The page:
2005 Salt Lake City Annual Meeting (October 16–19, 2005)

Paper No. 1
Presentation Time: 8:00 AM


SANTI, Paul and DEWOLFE, Victor G., Dept Geology and Geological Engineering, Colorado School of Mines, Golden, CO 80401, psanti@mines.edu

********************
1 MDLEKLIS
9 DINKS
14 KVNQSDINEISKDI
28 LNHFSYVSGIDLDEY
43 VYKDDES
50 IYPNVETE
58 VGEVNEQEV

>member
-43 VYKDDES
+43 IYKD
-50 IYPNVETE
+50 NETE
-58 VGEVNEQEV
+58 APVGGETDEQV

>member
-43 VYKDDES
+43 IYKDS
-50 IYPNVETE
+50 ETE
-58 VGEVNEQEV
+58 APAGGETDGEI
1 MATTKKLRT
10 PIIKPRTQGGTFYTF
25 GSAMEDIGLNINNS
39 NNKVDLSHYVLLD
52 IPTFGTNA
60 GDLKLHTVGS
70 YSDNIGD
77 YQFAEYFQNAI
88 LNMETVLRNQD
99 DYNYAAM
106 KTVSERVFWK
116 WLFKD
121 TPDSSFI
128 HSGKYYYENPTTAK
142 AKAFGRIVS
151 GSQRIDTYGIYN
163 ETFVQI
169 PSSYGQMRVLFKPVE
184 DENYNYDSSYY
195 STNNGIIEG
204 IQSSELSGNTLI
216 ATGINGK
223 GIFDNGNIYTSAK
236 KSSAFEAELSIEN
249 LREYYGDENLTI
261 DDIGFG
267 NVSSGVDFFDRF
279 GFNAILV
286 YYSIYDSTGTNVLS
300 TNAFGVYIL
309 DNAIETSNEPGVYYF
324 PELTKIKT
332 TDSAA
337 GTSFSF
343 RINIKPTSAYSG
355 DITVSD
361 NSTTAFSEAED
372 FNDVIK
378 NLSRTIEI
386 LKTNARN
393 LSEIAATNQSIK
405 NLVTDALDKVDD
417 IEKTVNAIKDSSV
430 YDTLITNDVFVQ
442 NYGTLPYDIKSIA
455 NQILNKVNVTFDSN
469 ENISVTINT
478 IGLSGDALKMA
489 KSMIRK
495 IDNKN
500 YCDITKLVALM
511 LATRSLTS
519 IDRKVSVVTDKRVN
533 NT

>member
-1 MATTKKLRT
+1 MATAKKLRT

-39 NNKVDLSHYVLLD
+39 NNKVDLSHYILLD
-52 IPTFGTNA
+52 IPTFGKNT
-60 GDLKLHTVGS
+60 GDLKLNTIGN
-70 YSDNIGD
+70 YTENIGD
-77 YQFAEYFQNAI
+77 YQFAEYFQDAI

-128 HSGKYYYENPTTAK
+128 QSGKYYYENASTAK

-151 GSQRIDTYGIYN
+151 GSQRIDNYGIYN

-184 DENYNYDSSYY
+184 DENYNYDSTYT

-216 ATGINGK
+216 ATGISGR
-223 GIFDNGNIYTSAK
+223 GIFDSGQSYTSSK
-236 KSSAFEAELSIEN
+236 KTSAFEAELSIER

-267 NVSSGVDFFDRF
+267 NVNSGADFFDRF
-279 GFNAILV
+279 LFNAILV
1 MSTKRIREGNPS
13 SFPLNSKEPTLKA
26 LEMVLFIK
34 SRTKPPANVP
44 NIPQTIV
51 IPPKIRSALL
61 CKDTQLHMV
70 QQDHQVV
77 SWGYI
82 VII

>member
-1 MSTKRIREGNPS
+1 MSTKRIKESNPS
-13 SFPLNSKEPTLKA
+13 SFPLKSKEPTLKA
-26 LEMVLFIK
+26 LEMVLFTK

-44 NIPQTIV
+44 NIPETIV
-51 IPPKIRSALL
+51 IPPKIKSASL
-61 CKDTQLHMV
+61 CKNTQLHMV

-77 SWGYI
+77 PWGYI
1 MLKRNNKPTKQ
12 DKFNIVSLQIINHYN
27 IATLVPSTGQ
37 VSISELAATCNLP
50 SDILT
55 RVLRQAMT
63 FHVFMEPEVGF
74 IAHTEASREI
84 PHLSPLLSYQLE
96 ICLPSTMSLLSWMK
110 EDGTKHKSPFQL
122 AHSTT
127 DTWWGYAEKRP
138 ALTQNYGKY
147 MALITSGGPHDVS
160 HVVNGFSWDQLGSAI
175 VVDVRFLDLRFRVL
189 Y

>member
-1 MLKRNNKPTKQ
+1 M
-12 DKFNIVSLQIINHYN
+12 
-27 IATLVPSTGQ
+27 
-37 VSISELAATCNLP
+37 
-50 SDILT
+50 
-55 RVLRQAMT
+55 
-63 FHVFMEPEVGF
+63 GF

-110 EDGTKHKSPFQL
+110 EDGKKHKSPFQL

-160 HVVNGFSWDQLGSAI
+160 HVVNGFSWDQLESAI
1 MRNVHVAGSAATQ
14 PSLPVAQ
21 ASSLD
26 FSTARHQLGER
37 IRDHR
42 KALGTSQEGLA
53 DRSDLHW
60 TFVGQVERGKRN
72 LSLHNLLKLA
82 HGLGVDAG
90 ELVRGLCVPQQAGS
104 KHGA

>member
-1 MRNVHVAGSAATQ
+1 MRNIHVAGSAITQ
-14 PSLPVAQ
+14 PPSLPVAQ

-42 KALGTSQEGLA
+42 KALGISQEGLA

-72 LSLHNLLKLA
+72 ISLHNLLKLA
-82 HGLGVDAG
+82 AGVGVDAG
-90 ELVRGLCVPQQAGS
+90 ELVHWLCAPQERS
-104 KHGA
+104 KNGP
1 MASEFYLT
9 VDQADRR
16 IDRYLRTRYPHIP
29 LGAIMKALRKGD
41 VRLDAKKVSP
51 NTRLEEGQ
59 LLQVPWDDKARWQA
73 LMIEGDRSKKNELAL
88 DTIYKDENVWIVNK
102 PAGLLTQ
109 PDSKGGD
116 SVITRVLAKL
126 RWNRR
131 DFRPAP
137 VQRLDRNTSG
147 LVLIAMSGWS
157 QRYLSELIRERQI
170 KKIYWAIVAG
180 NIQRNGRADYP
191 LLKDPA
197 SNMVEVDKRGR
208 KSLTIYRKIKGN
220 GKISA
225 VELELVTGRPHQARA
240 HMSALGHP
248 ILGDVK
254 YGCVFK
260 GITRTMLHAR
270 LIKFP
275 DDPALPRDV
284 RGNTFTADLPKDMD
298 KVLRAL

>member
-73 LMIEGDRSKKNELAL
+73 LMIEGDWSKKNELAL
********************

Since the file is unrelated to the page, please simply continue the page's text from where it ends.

Sediment movement by debris flow can be conceptualized in a similar manner as sediment movement by running water, with erosion, transport, and depositional processes interacting and dominating different parts of the flow. In burned areas, debris flow initiation often results from widespread sheetwash, rilling, and gullying concentrated in the upper part of the drainage basin. During transport of the flow in the central and lower part of the basin, sediment bulking due to channel scour dramatically increases the volume of the flow and peak discharge levels. Deposition of levees in the central part of the debris channel can absorb a large portion of the moving debris, and has been measured at some locations to account for over 30% of the total eroded and scoured debris volume. Volumes of fans at the mouths of the drainage basins therefore represent the accumulation of eroded and scoured sediment, less the volume of levees. Our observations of recent debris flows in California, Colorado, and Utah, coupled with measurement of erosion, channel scour, and levee volumes for 36 different flows have shown that channel scour rates accelerate once the debris flow has reached a threshold volume in the range of 200 to 500 cubic yards. Thresholds are also hypothesized for sediment accumulation rates following the fire, rainfall levels, and the effects of time. Although conceptual, the developed model has strong implications for the design and effectiveness of various mitigation measures.